Both of our characters are not satisfies with their married life and would gladly have done without it. They are ladies who had great expectations and hopes from life. Mathilde wanted wealth and prosperity, loads of jewels and all the ornaments a woman desires. She wanted to live a life of luxury and remain beautiful forever.
On the other hand Louise had hoped that even after marriage she would have control of her life and would be able to lead it as she wished.
Both were disappointed when their dreams and hopes were shattered after marriage and thus they stayed discontent with life. Louise was more content than her counterpart and was more grateful. Mathilde was very ungrateful and did not appreciate anything her husband did for her (Spark notes 2012).
Both of the texts are short stories are located in the nineteenth century which was characterized by lack of freedom for women. It was a time when women were expected to submit to the will of a man, either her husband or her father, and marriage was an institution meant to trap women (Toth 1999).
One difference between the two is that Chopin takes real life characters and uses them in her stories to advocate the liberation of her female protagonists (Toth 1999). While Maupassant uses the same 19th century to explain how people fall victim to their own base desires. He unlike Chopin does not think that ladies are oppressed by men but he actually feels that whoever suffers, suffers from their own misdeeds (Columbia Encyclopedia 2012). Yes in his story marriage has been a less than happy change for the Mathilde as it has not helped her realize her dreams of wealth and prosperity. He is of the opinion that her discontent with marriage is not due to her circumstances but her lofty hopes and dreams and her greed for money. A grateful woman would have been happy with what she had and then she might not have suffered the way Mathilde did and her husband did more than her.
Chopin herself had experienced life with a dominant and oppressive figure, her father, and so she knew what it felt like to be under someone else's control. A lot of her work is auto biographical and most of her characters belonged to her life in reality. In the story the character of Louise Mallard is similar to her mother Eliza O'Flaherty who was married and given over to the desire of an influential man. Her marriage was 'submission' to her husband's 'will' and a 'trap' that made her unhappy. The relief Louise feels is probably the sense of liberation she felt at her father's death because she would live life as she wished to lead. But Louise's joy is short lived and a fantasy where as Kate's liberation, infact her mother's liberation, was more long lasting and permanent.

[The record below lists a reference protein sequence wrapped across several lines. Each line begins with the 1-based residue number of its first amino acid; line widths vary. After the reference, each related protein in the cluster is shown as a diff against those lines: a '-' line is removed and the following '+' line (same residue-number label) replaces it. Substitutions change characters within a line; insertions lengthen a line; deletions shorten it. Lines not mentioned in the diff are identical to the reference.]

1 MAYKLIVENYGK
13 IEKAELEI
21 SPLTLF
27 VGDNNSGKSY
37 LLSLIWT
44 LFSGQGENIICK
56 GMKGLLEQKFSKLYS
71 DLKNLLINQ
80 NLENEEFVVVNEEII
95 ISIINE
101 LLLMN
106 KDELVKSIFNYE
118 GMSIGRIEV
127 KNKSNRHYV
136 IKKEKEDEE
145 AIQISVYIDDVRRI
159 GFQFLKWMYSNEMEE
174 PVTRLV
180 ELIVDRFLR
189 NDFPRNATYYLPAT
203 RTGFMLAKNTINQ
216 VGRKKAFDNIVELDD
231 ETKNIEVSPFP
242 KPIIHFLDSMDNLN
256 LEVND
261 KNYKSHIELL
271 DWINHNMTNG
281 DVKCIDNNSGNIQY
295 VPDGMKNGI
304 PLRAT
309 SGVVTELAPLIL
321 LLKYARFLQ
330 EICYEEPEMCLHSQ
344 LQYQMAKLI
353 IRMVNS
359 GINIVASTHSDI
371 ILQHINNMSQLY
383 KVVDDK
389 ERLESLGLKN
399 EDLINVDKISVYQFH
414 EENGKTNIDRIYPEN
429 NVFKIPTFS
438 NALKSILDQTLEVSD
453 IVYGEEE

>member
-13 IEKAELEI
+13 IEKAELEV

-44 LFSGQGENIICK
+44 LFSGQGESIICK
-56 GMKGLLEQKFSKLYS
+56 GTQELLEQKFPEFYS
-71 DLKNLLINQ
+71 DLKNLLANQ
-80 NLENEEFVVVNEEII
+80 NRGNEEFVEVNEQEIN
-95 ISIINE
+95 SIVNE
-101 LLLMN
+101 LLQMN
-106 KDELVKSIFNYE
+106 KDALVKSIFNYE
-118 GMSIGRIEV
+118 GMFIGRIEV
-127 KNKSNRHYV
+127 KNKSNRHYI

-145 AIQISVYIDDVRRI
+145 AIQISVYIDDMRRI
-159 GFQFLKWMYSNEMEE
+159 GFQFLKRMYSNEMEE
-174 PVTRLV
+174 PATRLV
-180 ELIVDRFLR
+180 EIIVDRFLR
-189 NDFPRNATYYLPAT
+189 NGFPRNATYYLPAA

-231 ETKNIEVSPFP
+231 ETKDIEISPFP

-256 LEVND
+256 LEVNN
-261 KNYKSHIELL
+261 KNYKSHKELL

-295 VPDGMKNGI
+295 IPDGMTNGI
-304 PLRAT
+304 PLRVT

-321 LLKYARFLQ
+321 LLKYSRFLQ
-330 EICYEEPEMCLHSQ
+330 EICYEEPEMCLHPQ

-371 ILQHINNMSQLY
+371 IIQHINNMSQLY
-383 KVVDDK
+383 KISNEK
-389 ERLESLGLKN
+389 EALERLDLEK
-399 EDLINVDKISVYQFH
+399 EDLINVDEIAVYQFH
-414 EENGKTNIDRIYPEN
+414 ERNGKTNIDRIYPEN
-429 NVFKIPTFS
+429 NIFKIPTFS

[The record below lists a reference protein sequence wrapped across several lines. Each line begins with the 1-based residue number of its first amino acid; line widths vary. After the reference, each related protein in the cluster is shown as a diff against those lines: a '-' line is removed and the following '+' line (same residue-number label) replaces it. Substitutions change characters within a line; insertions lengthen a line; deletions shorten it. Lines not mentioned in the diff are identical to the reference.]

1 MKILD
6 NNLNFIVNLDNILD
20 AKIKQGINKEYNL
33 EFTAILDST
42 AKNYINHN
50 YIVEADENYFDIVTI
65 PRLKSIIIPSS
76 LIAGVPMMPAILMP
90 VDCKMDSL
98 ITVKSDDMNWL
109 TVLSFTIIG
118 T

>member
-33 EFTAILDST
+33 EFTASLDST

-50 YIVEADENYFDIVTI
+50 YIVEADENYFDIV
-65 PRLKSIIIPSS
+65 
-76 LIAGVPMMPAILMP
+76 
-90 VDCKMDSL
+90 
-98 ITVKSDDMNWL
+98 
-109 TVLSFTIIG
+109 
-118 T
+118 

Chopin is an avid critic of marriage as an institute that ensnares 'unwary young women'. She also criticizes the male population for their lack of compassion and understanding towards women. As in the 'Story of an hour' Louise professes that her husband is gentle but she also claims that he uses his gentleness to force his will, his desires, his wishes upon her. Although she loves him but she is tired of this coercion and wants to be free of it (Toth 1999).
Maupassant also uses the gestures, manners and appearance of people around him and used them in his work. His stories are neither a criticism of men nor the criticism of marriage it is a portrait of the vile desires of people and society in general. Unlike Chopin, he does not use real life characters and life stories to portray his own feelings and thoughts. Also unlike Chopin he just tells a story and does not offer his own opinion or a message for the reader. He leaves the task of deriving the lessons to his readers. He shows in his work that 'happiness is seldom attained; momentarily glimpsed, it disappears and its loss is a source of perpetual regret.' (Smith 1947). As in the case of Mathilde, she glimpses joy when she goes to the party wearing a 400 franc dress and a diamond necklace. But that joy is temporary and vanishes as soon as her husband puts her old and worn wrap around her shoulders.
Although he does agree with Chopin that marriage is a major cause of unhappiness. He also felt…